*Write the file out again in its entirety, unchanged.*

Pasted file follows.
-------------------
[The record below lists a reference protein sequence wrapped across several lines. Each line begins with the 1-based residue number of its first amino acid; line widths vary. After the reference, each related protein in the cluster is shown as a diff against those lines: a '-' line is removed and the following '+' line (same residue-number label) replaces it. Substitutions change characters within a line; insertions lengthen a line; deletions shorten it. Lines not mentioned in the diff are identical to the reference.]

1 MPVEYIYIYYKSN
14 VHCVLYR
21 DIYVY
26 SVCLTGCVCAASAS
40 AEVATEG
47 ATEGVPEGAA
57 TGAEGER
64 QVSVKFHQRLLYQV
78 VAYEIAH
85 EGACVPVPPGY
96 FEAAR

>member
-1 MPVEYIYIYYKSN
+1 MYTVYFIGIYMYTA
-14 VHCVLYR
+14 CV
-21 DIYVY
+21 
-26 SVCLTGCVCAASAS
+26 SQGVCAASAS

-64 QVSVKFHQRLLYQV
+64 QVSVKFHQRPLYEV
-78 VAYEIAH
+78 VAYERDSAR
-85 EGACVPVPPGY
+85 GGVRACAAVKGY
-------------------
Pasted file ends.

[The record below lists a reference protein sequence wrapped across several lines. Each line begins with the 1-based residue number of its first amino acid; line widths vary. After the reference, each related protein in the cluster is shown as a diff against those lines: a '-' line is removed and the following '+' line (same residue-number label) replaces it. Substitutions change characters within a line; insertions lengthen a line; deletions shorten it. Lines not mentioned in the diff are identical to the reference.]

1 MPVEYIYIYYKSN
14 VHCVLYR
21 DIYVY
26 SVCLTGCVCAASAS
40 AEVATEG
47 ATEGVPEGAA
57 TGAEGER
64 QVSVKFHQRLLYQV
78 VAYEIAH
85 EGACVPVPPGY
96 FEAAR

>member
-1 MPVEYIYIYYKSN
+1 MYTVYFIGIYMYTA
-14 VHCVLYR
+14 CV
-21 DIYVY
+21 
-26 SVCLTGCVCAASAS
+26 SQGVCAASAS

-64 QVSVKFHQRLLYQV
+64 QVSVKFHQRPLYEV
-78 VAYEIAH
+78 VAYERDSAR
-85 EGACVPVPPGY
+85 GGVRACAAVKGY